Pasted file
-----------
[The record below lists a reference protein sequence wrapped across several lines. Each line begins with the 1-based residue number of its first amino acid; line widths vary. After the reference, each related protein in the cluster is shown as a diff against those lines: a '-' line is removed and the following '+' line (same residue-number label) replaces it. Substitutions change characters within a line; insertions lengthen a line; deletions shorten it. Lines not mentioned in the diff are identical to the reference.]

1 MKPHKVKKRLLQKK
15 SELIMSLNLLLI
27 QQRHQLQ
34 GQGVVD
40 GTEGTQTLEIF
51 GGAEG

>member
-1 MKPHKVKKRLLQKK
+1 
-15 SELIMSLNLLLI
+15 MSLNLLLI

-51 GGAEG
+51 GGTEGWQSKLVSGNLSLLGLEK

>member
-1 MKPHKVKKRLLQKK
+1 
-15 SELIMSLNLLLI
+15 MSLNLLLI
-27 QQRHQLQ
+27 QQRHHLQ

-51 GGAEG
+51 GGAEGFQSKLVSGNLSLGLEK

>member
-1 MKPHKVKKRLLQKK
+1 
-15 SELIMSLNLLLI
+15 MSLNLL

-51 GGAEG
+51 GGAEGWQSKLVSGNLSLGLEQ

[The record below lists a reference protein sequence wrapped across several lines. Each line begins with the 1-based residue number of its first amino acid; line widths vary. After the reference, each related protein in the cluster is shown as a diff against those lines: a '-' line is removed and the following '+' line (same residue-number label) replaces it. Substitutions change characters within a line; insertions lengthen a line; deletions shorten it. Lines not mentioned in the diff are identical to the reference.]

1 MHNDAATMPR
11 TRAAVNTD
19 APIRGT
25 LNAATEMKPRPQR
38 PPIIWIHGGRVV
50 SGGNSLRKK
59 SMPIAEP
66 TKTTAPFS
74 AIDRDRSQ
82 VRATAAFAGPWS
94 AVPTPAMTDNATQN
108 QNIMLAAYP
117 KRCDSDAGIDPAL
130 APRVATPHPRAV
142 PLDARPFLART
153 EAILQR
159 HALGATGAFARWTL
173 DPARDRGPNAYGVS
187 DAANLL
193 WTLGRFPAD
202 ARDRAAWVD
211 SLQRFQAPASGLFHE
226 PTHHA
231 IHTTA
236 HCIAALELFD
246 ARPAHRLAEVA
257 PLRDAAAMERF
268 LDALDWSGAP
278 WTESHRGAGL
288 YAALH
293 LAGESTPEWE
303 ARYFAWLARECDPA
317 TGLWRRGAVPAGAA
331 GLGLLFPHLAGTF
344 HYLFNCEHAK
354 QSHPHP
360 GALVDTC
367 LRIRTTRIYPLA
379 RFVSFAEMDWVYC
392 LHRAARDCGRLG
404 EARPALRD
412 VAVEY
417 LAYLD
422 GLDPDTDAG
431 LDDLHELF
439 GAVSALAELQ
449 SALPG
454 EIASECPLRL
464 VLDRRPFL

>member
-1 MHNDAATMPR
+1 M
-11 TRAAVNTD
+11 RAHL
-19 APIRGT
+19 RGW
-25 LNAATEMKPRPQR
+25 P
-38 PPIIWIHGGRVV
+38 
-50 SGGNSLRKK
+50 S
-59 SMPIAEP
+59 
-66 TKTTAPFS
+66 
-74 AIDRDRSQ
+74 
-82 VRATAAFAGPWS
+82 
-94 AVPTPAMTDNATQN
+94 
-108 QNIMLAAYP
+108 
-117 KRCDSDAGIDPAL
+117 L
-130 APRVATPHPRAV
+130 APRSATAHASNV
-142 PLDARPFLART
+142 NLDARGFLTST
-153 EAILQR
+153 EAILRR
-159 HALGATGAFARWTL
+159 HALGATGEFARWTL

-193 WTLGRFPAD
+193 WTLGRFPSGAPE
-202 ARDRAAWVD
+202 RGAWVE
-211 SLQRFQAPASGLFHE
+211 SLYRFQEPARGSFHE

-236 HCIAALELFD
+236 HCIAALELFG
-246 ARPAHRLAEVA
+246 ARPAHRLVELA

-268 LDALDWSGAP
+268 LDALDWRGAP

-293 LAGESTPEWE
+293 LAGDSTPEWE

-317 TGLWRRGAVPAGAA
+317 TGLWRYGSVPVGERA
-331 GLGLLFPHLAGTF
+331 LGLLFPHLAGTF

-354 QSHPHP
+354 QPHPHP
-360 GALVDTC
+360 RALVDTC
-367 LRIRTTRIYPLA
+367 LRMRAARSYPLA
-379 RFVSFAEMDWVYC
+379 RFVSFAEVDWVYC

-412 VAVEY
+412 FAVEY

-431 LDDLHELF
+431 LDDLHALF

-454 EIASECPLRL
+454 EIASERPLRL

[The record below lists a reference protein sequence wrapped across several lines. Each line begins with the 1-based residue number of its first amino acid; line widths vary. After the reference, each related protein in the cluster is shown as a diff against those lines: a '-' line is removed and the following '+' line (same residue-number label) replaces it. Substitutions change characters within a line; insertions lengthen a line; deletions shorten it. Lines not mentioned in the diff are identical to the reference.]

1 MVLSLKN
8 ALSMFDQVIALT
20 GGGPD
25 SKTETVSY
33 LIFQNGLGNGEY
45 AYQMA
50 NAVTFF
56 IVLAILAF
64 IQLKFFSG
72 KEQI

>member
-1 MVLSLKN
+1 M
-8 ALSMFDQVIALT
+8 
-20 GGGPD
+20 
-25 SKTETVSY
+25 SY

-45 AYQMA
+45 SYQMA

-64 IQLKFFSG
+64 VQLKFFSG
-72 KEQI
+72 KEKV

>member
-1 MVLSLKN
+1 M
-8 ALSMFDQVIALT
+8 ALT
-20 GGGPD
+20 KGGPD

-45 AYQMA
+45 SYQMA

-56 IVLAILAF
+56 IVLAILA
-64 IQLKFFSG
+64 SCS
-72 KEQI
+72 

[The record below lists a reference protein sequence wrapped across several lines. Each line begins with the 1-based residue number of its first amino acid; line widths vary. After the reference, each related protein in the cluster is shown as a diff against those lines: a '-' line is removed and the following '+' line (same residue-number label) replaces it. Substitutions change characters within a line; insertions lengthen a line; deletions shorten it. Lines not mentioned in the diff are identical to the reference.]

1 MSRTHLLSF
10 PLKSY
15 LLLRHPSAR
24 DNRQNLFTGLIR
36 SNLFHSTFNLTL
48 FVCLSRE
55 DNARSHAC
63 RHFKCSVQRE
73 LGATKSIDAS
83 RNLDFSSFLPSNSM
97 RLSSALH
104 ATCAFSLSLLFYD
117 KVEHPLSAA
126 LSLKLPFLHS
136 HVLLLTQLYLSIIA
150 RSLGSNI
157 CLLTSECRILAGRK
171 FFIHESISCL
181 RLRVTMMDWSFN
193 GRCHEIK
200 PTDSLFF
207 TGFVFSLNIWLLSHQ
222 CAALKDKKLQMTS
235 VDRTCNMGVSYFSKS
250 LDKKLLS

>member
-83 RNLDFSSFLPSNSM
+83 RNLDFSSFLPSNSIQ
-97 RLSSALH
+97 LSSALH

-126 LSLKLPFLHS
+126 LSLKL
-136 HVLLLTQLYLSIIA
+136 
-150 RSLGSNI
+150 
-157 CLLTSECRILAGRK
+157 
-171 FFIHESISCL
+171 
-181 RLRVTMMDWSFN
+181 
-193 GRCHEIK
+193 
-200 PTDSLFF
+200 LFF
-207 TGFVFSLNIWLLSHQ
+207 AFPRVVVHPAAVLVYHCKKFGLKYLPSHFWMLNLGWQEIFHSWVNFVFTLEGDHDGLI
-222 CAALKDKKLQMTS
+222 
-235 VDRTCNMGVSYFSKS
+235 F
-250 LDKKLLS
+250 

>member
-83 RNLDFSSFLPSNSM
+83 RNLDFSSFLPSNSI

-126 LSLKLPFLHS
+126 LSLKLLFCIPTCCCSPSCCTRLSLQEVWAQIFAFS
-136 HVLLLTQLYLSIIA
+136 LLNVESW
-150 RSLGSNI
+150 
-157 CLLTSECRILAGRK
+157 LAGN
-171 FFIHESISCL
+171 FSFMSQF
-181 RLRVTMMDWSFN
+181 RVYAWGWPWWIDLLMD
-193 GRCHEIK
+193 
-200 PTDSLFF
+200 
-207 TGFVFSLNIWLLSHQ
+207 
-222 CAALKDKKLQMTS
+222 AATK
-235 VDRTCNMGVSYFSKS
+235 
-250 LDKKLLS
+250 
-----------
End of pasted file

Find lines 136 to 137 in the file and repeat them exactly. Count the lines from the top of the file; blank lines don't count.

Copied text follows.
-360 GALVDTC
+360 RALVDTC